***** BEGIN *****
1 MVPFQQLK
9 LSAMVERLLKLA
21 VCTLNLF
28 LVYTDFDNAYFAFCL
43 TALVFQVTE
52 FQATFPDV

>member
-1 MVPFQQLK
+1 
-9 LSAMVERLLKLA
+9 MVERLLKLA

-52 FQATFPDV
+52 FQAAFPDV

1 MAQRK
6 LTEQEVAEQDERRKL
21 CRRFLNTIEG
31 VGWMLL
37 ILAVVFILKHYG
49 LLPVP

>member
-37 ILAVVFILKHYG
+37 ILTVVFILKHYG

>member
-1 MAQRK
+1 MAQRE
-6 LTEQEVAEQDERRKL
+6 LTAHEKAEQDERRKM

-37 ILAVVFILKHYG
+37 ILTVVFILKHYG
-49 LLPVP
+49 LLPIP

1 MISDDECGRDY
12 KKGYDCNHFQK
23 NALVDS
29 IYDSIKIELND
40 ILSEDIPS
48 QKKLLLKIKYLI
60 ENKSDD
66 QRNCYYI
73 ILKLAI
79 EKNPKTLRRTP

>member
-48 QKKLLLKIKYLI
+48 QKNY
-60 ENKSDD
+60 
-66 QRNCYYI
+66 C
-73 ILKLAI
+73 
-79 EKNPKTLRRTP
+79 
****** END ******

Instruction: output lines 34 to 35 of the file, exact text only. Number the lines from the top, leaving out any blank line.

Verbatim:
23 NALVDS
29 IYDSIKIELND